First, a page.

India: Maldives’ closest ally

Maldivian President Ibrahim Mohamed Solih (R) and Indian Prime Minister Narendra Modi (L) during official discussions at the President's Office on June 8, 2019. (Photo/President's Office)

India, which is celebrating 75 years since its independence from British rule, is Maldives’ oldest ally. It’s not just one or two reasons why the country is of such importance to Maldives. Peace and security in India, which Maldives shares the same ocean with, is of vital importance to this small island nation. Due to geographical proximity, shared culture and values, strong people-to-people exchanges, and the extent to which both countries need each other’s aid, each and every threat to India is a threat to Maldives.

Since long back, India has been the first to extend a helping hand every time Maldives in times of need. India had been the one to aid Maldives when the Tamil Tigers from Sri Lanka invaded the country and launched the deadly terror attack on November 3, 1988. When the Tamil Tigers martyred Maldivians and attempted to flee the country on a ship with hostages, India had stopped the militants and rescued the hostages. Scores of Indian soldiers had remained stationed in Maldives for a long time after, to strengthen security in the country and prevent a second attack.

India is also a significant partner in infrastructure development and human resource development in Maldives. At a time when Maldives lacked adequate healthcare services, India gifted a hospital to the country. IGMH, which remains the country’s main state hospital, was gifted by Indian government in 1995. India aided in construction of the hospital as well as in providing resources. Polytechnic and Faculty of Tourism Studies were also constructed with aid from India. The Police Academy in Addu was built with aid from India. India continues to aid Maldives in developing human resources in various areas, and in providing training and education.

Indhira Gandhi Memorial Hospital (IGMH). (File Photo/Sun)

Many of the ongoing projects in Maldives are being carried out with aid from India. When President Ibrahim Mohamed Solih travelled to India in his first state visit since assuming office, India pledged a financial aid package of USD 1.4 billion. It also offered 1,000 scholarships for five years. Projects are being run across Maldives under the USD 800 million line of credit offered under the financial aid package, and the Thilamale’ Bridge is being built with a USD 400 million line of credit and a USD 100 million grant.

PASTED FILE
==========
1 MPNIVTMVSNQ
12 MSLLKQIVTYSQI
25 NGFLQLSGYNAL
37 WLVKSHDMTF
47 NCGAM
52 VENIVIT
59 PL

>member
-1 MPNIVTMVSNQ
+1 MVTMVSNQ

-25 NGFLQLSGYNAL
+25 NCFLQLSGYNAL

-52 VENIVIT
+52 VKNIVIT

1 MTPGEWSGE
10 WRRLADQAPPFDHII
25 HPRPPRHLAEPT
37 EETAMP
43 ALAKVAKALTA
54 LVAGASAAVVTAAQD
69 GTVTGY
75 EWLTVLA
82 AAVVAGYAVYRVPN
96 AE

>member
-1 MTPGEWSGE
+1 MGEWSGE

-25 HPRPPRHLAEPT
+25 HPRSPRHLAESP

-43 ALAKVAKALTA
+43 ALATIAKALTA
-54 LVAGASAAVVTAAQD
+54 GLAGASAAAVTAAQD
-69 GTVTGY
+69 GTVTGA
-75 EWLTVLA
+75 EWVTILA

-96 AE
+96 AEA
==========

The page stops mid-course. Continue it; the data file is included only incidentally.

Other projects being run with aid from India includes key projects such as the development of roads in Addu, the re-development of the Hanimaadhoo International Airport as part of the USD 800 million line of credit – later expanded to MVR 900 million, the construction of a cancer hospital in L. Gan, and 45 high-impact local community development projects and cash grant projects. India was the first country to donate vaccines to Maldives during the Covid-19 pandemic. It had donated 100,000 vaccines, helping Maldives kick-off its immunization drive.

The people-to-people exchanges between Maldives and India are worth mention. India’s assistance is evident when looking at the health professionals and school teachers who work in Maldives. India is also a key partner when it comes to Maldives’ main economic pillar – the tourism industry. India has been the top source market for tourist arrivals to Maldives since 2020. Maldives saw 1 million tourist arrivals by mid-August this year – over 14 percent of whom came from India.

Afcons Infrastructure conducts geotechnical surveys for the Greater Male' Connectivity Project. (Photo/Afcons Infrastructure)


Bilateral relations with India, Maldives’ closest neighbor, doesn’t stem from a particular Maldivian leader. And the relations don’t need to end because of a particular leader who assumes office. It’s a bond between the people of the two countries that has lasted for ages. It is therefore important to maintain the relations.

President Ibrahim Mohamed Solih describes India as a true friend to Maldives. He says the continued assistance in infrastructure development, human resource development, and defense and security deserves gratitude.

He has provided assurance Maldives will always remain a true friend to India, and will maintain the shared vision for peace and development in the region.

There’s no cause to harbor animosity towards a particular country, especially not towards a country that is of such significant importance to Maldives as India. Things that could disrupt the cordial relations between the two countries must not be pursued. Good relations between Maldives and India are crucial to peace and security in the Indian Ocean. On India’s Independence Day, Maldivians must remember the importance of relations between the two countries, and accept the assistance from India with a grateful heart.